By nature, college life is busy. When you’re juggling school, work and extracurriculars it’s normal to feel overcommitted. These two students balance their time while molding their own college experiences based off their interests and needs.
Animal science junior Riata Marinelly keeps herself busy working as a full-time technician at Coast Veterinary Clinic in Morro Bay, among other things.
“Even though I’m not a registered vet tech I do everything that one would do, so I take X-rays, I assist in surgeries, I do all animal restraints, I give vaccines, I do nail trims,” Marinelly said. “I kind of do everything that the doctors don’t do. During the school year I work 20 hours a week.”
When she’s not working at the vet clinic, Marinelly fosters her love of animals by playing on the Cal Poly polo team and as a member of the pre-veterinary club. Last winter and spring quarters, Marinelly was enrolled in the foaling enterprise at Cal Poly, where students are trained to care for Cal Poly’s foals and address their basic nutritional needs as newborns. Enterprise courses like this one give students the opportunity to apply classroom knowledge to a real-world situation.
“We would do overnight shifts like twice a week and stay up ’til four in the morning, watching horses and seeing if they’re going to give birth. We were trained on what to do if something goes wrong, and once they did give birth we were all assigned a certain foal and basically had to start training it,” Marinelly said.
On top of that, Marinelly works as a social media consultant for Jennifer Wieneke of Along Comes Hope, a nonprofit organization based in San Luis Obispo that provides resources for children diagnosed with cancer and their families. She’s also a member of the Alpha Chi Omega.
“I’ve always been insanely busy,” Marinelly said, “Ever since I was little I played two, three, four sports and I’ve always been super involved in leadership. So for me when I’m not doing a million things I drive myself crazy, so I’m always looking for something else to do, and I just manage it because it’s always been a part of my life.”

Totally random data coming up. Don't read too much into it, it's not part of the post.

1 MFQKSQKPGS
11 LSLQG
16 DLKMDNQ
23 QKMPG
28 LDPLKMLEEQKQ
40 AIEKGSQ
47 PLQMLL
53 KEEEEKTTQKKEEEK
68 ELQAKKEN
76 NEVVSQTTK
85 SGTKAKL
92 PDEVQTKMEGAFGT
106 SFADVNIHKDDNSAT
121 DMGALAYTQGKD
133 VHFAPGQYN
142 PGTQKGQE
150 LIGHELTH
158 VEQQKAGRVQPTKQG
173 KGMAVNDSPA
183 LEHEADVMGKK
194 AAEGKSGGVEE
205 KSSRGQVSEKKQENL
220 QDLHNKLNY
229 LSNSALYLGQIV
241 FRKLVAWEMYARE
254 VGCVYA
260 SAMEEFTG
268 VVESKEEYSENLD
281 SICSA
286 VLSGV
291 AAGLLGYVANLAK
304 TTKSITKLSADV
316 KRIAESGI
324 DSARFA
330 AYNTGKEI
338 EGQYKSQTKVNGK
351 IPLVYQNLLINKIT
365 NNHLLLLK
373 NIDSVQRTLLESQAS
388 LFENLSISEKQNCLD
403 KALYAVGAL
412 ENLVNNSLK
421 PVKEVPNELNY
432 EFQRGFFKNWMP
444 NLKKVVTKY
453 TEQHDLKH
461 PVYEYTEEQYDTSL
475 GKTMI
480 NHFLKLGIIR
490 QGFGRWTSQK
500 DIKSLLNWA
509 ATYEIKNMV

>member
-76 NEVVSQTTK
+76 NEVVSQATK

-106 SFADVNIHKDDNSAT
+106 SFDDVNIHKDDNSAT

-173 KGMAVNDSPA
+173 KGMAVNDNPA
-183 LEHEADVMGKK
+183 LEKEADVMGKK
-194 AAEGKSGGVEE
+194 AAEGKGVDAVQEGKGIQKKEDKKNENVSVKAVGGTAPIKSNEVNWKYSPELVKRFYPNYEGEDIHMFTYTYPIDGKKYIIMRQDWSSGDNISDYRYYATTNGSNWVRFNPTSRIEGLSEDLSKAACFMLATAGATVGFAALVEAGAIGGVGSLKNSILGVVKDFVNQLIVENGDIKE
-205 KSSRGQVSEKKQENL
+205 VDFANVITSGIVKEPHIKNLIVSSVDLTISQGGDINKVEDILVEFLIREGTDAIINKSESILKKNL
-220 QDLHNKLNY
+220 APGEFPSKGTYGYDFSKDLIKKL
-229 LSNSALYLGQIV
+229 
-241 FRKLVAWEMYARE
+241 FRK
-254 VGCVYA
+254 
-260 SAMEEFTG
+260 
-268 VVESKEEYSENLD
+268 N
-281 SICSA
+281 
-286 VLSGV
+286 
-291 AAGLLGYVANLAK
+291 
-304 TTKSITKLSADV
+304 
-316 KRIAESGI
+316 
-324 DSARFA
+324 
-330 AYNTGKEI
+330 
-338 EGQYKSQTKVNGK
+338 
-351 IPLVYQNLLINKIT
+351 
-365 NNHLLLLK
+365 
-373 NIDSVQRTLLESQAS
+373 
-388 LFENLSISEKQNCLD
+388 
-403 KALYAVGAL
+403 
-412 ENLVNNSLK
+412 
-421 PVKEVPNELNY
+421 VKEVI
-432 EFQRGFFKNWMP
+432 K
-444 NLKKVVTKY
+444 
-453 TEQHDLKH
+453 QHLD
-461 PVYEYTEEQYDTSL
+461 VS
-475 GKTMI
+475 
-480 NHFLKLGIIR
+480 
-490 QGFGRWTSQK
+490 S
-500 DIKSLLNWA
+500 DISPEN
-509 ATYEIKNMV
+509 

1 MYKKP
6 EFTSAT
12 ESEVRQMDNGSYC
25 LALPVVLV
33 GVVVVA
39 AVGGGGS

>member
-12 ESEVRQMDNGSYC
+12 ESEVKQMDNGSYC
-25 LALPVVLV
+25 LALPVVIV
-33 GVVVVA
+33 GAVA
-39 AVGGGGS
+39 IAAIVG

Marinelly’s best advice to students is to do it all.
“Just try anything you can whether it’s joining a sorority or doing an enterprise or doing a club, and outside of that, time-management-wise, school is always No. 1.,” Marinelly said. “Find a job where they understand that you’re going to college and are going to have a hard time dedicating a lot of hours to a job. Do something within your major so that they understand how academically strenuous it is for you, and surround yourself with people who are just as busy as you are so you don’t get distracted.”
Agricultural systems management senior Jaymes Lee began at Cal Poly as an engineer, but switched majors to have more time for sports, studying and work which Lee said “tend to take up every ounce of time that I have.” While he’s held many jobs in his time at Cal Poly, Lee currently works as a lead supervisor at the University Store and as a research assistant for Future Fuels Club (FFC).
“We try and research and look for new alternative fuels that could possibly be beneficial to the future,” Lee said. “So specifically what I do there is I work on a research team to study algae as a biofuel.”
For his senior project, Lee has proposed to convert a car to run on algae gas.
Lee was also a part of the PolyBuilt Quarter Scale Tractor Design Team during his freshman and sophomore years. Each year, the team builds a tractor for the annual American Society of Biological Engineers’ International Quarter Scale Competition.
“We build a tractor from the ground up every year and we design and fabricate all parts in the student labs,” Lee said.
Lee was also both a Soar and a Week of Welcome (WOW) leader his sophomore year. “They did teach me a lot about time management that I didn’t know beforehand, but didn’t really apply until my third year,” he said.
This past school year, Lee was involved with the track team.
“I red-shirted this past year for the track team,” Lee said. “Coming this year will be the big year to compete and try and go as far as I can. It’s going to be a lot of work, but it’ll be worth it.”
Lee said he would advise incoming students to take advantage of every opportunity, “it’s just going to be the best time of your life,” he said. He added, “don’t forget to ground yourself and don’t get caught up in pointless things.”